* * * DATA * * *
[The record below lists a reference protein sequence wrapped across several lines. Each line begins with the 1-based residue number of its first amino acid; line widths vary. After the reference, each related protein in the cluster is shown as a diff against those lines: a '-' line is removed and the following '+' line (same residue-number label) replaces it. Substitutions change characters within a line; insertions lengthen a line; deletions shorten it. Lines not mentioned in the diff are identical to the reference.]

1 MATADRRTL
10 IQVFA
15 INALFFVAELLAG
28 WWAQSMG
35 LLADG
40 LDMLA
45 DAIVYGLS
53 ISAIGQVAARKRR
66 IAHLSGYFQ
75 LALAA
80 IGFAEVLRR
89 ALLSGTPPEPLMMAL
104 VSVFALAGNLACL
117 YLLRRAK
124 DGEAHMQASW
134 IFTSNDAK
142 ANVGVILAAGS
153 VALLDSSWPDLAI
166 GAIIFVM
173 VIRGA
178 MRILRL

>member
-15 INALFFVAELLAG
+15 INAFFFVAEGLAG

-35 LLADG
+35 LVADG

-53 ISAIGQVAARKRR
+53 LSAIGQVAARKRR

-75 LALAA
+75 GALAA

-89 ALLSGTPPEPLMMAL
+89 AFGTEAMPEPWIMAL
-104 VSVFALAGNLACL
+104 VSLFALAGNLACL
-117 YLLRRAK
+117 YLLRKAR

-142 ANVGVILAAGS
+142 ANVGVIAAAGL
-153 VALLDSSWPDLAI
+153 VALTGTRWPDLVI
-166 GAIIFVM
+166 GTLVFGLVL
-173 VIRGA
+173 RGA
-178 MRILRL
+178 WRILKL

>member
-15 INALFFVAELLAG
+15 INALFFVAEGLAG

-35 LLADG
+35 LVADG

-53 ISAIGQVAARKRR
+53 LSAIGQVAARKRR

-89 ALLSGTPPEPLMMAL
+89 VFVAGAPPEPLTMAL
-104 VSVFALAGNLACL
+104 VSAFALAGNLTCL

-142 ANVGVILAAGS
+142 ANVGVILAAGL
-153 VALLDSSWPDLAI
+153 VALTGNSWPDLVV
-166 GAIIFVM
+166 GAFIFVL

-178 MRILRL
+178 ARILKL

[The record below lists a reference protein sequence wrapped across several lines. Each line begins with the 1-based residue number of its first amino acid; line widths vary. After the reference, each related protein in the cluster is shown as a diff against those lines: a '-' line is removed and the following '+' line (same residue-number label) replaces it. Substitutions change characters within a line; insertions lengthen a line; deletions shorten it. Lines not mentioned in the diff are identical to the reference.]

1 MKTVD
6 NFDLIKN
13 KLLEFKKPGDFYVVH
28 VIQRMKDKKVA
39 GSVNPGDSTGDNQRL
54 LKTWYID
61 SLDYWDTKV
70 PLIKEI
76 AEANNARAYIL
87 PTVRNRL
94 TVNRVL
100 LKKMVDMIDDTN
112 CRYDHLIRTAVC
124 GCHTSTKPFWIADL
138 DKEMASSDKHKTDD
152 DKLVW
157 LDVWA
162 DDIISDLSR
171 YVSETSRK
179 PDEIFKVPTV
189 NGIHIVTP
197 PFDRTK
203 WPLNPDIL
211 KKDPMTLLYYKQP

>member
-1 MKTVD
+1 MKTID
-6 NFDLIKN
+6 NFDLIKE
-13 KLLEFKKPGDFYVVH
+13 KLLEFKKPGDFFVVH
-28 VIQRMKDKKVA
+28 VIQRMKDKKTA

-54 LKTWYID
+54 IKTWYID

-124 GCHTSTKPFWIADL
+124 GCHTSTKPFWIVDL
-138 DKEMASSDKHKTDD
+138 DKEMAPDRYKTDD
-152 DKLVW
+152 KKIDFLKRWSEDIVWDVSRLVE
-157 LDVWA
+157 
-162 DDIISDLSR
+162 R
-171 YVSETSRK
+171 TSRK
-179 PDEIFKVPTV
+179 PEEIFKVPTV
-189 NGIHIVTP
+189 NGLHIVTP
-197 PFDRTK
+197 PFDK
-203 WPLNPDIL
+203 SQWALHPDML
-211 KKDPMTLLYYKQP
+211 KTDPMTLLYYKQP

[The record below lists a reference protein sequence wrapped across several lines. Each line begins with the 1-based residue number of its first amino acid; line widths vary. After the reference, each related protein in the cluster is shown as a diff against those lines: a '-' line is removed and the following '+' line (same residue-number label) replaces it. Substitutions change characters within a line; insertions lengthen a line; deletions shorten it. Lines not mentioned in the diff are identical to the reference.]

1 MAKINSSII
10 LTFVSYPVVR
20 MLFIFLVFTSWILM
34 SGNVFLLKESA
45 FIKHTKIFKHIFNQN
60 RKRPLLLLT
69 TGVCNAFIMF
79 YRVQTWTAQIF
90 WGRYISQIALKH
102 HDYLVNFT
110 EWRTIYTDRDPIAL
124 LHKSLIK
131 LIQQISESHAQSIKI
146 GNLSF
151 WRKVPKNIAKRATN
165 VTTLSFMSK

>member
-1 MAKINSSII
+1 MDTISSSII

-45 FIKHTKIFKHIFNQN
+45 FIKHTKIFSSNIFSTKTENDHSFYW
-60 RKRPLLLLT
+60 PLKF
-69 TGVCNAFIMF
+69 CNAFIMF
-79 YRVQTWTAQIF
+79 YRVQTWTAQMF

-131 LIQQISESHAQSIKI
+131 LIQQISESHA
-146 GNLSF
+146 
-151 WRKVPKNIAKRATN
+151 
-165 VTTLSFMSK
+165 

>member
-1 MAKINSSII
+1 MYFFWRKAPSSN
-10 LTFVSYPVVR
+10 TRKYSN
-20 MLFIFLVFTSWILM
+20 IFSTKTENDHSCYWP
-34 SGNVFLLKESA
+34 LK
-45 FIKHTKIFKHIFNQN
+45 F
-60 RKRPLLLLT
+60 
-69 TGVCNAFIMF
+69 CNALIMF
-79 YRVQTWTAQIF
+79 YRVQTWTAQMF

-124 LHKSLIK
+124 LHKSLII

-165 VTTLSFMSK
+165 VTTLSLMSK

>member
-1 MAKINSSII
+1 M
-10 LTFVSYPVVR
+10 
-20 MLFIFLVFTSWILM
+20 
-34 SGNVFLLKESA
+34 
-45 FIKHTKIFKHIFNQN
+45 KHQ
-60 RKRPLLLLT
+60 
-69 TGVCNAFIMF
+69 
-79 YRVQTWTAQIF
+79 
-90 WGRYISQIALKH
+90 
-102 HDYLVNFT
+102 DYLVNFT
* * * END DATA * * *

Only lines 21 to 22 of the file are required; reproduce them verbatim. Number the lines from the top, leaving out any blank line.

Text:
173 VIRGA
178 MRILRL